The Biz by Bentley University

Touring a college campus may be the most important part of researching where you’d like to study. It’s one of the only times you can get an insider’s perspective before making the big decision, so don’t let the opportunity pass you by.

Don’t search for answers that can be found online or have little impact on your college life as a whole. A tour is only so long, and you’ll want to ask all the important questions you can, but remember that tour guides are often just students. They may not have all the answers pertaining to financial aid or personal matters.

Here are five questions you should ask during every tour.

1. What was the transition like from high school to college?
This is typically the question on every soon-to-be freshman’s mind, so follow your instinct and ask. It’s a vague inquiry, so you’ll likely find out a lot about how the classwork is different, how easy it is to make friends, what selecting courses is like, how much free time you have, and more.

2. What was your favorite class like?
This is another broad question that can get a wide variety of responses. However, it can tell you a lot about the school’s academics. How enthusiastic are the guides when they respond? Do they have trouble picking a specific course because they like so many or because none stand out? Did they find the class challenging and engaging? Asking questions about class sizes and course loads can be beneficial, but you can find those answers elsewhere. This is one of the only times you can gauge how passionate students are about the courses.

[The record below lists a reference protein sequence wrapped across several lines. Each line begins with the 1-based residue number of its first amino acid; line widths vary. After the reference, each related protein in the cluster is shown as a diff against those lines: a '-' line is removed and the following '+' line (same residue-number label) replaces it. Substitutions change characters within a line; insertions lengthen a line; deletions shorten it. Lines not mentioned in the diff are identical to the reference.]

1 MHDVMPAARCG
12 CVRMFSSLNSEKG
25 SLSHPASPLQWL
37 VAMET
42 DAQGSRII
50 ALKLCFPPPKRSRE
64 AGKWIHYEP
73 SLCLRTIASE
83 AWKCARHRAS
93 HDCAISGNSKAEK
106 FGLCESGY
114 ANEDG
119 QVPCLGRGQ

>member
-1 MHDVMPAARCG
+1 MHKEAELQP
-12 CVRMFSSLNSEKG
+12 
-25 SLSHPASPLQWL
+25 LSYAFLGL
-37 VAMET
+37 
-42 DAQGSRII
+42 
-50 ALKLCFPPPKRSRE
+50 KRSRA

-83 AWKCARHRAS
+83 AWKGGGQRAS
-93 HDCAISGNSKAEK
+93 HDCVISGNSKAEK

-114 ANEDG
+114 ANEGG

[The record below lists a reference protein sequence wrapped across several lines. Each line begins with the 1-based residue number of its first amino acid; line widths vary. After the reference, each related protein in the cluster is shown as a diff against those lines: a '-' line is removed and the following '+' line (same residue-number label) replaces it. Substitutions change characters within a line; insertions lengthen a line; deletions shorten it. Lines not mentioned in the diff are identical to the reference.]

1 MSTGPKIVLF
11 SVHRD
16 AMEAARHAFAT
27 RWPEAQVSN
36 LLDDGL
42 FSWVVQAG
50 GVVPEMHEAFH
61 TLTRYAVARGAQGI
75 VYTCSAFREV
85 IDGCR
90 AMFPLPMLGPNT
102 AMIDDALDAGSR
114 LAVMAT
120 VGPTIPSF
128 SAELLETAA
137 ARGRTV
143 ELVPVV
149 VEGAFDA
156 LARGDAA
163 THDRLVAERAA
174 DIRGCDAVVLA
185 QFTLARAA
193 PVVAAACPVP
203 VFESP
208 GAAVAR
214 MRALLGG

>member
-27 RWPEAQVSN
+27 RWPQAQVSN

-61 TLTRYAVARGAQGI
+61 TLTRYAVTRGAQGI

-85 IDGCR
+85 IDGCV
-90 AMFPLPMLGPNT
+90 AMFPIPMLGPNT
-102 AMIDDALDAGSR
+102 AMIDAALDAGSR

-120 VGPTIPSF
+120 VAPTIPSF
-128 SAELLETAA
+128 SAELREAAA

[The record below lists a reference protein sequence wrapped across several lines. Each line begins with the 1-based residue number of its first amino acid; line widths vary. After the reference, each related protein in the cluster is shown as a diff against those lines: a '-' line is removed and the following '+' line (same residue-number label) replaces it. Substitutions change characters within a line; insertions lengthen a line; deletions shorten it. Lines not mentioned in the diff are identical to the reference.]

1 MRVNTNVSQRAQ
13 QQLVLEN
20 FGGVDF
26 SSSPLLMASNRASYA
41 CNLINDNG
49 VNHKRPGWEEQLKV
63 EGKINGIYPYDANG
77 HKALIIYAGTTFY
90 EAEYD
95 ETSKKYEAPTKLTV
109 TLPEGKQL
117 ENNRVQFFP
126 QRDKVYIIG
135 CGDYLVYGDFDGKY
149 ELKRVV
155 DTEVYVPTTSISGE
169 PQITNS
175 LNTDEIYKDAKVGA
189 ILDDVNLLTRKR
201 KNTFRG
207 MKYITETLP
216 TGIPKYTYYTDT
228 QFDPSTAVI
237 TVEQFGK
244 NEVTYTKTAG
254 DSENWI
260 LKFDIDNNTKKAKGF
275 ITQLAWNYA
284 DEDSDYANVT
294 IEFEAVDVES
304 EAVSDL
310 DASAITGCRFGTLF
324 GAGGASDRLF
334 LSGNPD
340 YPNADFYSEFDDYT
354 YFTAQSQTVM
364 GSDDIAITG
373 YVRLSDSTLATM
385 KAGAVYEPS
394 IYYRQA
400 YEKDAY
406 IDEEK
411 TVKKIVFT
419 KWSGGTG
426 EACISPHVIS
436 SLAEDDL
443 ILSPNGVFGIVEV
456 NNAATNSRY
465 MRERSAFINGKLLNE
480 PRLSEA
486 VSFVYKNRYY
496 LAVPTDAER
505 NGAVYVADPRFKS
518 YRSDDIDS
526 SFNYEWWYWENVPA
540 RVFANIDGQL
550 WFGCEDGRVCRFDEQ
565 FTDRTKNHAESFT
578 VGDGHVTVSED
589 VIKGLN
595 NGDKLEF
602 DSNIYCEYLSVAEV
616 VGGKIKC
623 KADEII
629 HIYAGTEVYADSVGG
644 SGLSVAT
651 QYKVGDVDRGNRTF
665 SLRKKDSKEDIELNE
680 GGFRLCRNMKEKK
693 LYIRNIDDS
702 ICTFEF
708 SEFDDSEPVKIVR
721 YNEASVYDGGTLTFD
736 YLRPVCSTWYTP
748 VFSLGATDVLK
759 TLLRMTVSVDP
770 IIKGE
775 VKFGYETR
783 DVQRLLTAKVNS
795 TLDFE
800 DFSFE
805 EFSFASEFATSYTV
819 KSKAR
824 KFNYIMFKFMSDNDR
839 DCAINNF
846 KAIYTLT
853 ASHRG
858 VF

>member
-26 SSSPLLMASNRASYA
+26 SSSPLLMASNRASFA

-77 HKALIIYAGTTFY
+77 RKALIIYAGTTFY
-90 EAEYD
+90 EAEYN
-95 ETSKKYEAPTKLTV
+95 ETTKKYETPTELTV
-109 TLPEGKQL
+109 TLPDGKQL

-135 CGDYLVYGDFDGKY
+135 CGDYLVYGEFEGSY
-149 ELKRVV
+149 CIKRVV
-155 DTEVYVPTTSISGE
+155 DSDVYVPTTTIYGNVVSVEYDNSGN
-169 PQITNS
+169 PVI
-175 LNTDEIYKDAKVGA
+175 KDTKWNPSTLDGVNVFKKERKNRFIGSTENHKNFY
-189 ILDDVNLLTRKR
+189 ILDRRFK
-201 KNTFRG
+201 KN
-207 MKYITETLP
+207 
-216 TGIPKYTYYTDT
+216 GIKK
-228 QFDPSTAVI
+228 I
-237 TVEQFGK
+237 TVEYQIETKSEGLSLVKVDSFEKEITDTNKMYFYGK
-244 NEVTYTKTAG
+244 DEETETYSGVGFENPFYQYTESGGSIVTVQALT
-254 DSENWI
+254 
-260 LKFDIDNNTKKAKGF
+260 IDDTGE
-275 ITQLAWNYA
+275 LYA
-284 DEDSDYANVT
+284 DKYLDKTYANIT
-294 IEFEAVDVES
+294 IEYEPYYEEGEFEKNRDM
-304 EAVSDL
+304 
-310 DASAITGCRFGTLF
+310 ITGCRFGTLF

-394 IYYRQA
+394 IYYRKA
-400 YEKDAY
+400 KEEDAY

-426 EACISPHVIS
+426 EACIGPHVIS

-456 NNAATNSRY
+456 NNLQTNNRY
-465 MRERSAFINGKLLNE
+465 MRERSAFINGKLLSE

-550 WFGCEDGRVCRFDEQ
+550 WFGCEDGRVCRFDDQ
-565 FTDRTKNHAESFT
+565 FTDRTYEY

3. What are all the residence and dining halls like?
Big colleges and universities may have several different residence halls and dining facilities, but you may only tour one. Ask about the ones you don’t get to look through. Ask about the quality of the food and how many dormitories are suites, apartments or typical two-person rooms. Ask where freshman normally live and where seniors go. Find out what dormitories they like most and why.

4. What’s the city/town/region like?

Some colleges are rooted in the center of a big city. Others might as well be cities themselves. In both situations, ask what the area is like. Are there many locals that aren’t college students? Is it safe to go out at night? Where do students go on the weekends? You’re about to move to a new location for four years, so you’ll want to know a little about what’s outside the school, too.

5. What’s one thing you would change about this school?
You’ll likely hear all about why your guide loves the school you’re touring, but it’s wise to find out what they don’t like as much. Save this question for last. You may find out something important about the campus life, the course work or specific programs that could influence your decision. Then again, some tour guides may be so content with their experience that even identifying a problem could be a challenge.

As you’re collecting information from your tour guide, remember that this is just one perspective in a student body of thousands. If you get the opportunity, talk to other students during your tour, and remember that everyone has a different college experience.